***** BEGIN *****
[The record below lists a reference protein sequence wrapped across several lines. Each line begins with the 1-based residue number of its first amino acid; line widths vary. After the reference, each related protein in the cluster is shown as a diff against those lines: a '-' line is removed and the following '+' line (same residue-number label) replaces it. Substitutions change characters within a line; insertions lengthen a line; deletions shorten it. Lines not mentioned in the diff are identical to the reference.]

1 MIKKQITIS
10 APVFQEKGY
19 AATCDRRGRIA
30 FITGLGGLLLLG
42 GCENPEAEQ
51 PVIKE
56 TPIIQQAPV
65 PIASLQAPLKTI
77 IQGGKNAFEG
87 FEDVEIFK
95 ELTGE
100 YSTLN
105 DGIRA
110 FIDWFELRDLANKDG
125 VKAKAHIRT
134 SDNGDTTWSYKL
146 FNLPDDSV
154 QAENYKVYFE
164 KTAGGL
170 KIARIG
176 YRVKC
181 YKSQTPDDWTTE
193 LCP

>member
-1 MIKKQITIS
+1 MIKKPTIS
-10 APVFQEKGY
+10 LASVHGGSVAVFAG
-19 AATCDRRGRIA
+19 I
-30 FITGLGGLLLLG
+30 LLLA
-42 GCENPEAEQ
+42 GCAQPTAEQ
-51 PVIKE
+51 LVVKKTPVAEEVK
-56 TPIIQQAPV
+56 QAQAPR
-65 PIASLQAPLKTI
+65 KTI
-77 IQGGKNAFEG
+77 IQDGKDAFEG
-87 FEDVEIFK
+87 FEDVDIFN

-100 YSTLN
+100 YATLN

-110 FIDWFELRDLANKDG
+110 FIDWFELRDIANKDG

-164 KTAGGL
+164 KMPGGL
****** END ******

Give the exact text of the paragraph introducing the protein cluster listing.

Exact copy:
[The record below lists a reference protein sequence wrapped across several lines. Each line begins with the 1-based residue number of its first amino acid; line widths vary. After the reference, each related protein in the cluster is shown as a diff against those lines: a '-' line is removed and the following '+' line (same residue-number label) replaces it. Substitutions change characters within a line; insertions lengthen a line; deletions shorten it. Lines not mentioned in the diff are identical to the reference.]